It has also changed the outlook on Yes Bank’s ratings to ‘stable’ from ‘positive’ and also adjusted the Baseline Credit Assessment (BCA) to ‘b1’ from ‘b3’.
“The upgrade of Yes Bank’s BCA and ratings reflects the bank’s planned equity capital raise, which will support its credit profile and strengthen its resilience against potential asset quality risks arising from headwinds such as higher inflation and tighter global financial conditions,” Moody’s Investors Service said in a release.
On July 29, Mumbai-headquartered Yes Bank announced the raising of nearly Rs 8,900 crore (about USD 1.1 billion) through a mix of shares and warrants to be issued to global private equity players Carlyle Group and Advent International.
On the rationale behind the ratings upgrade, it said ‘stable’ rating outlook reflects “Moody’s expectation that the bank’s credit profile will improve” at a gradual pace.
It will take time for the bank to establish its competitive strengths, it said.
Under the capital raise plans, each of these two investors will acquire up to a 10 per cent stake in the bank.
The capital raise comprises two parts — Rs 5,100 crore (USD 640 million) in equity shares and Rs 3,800 crore (USD 475 million) through equity share warrants which can be exercised only after April 1, 2023.
“Moody’s estimates that the first part of the capital raise will result in an increase of 2.2 percentage points in the bank’s consolidated Common Equity Tier 1 (CET1) ratio from 11.9 per cent as of the end of June 2022, after including profit for the June quarter. The second part of the capital raise will add another 1.6 percentage points.”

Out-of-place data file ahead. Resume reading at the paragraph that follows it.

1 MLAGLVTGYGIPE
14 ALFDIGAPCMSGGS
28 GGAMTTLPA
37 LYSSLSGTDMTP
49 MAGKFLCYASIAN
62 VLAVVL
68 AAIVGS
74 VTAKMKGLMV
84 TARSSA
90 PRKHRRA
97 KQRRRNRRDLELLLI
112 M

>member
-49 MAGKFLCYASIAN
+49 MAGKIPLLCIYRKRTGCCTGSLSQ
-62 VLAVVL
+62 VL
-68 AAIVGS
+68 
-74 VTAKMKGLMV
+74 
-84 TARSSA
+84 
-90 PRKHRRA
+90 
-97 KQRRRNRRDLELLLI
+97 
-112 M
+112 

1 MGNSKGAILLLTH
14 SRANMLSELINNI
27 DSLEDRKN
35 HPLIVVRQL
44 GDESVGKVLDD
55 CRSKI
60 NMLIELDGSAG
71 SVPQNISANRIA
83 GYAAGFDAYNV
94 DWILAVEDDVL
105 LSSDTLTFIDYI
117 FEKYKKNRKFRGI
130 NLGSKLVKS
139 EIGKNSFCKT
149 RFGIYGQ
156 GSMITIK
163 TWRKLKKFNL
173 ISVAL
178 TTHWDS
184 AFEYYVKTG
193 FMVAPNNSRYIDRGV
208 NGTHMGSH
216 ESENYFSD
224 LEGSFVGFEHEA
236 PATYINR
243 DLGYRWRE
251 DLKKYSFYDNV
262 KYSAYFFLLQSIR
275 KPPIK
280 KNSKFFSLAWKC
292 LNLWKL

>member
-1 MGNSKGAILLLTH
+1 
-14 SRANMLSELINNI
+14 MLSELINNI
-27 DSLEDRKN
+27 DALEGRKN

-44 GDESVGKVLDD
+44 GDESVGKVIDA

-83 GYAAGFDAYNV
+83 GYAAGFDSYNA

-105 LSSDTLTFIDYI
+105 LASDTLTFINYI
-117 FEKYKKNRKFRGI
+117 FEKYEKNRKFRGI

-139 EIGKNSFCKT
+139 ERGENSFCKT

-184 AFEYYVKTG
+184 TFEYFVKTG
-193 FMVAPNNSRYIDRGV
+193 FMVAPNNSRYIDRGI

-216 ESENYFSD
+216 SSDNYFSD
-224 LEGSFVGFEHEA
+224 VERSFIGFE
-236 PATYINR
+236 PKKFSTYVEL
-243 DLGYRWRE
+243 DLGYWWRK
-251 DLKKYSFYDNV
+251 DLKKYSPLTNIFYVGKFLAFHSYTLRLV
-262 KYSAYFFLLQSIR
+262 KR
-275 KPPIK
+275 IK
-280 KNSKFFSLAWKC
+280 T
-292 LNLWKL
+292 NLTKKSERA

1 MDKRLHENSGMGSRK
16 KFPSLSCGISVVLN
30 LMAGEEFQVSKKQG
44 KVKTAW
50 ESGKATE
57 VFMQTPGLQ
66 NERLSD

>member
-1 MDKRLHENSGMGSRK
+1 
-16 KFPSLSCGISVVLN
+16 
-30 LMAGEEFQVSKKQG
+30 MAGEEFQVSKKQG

On the flip side, Moody’s said given the stable outlook, bank’s ratings are unlikely to be upgraded over the next 12-18 months.
“Nevertheless, Moody’s could upgrade the ratings and BCA if the bank establishes a credible and sustainable strategy to improve profitability, without compromising its asset quality and capital.”
The global rater said it can downgrade the ratings on the lender in case there is a significant deterioration in its asset quality, which can lead to erosion of profitability and capital, or even if the turnaround of the bank fails because of an aggressive financial strategy and risk management.
“Specifically, a decline in the total common equity to risk weighted assets below 6 per cent and net income/tangible assets below 0.5 per cent will exert negative pressure on the BCA. Any weakening in Yes Bank’s funding and liquidity will also be negative,” Moody’s added.
Yes Bank had to be bailed out in March 2020 following a coordinated action by the government and RBI — and as many as eight lender led by
infused capital worth Rs 10,000 crore into the bank as part of the Yes Bank Ltd Reconstruction Scheme, 2020.
The lender has now come out of the Reconstruction Scheme and posted a full year profit in fiscal year ended March 2022.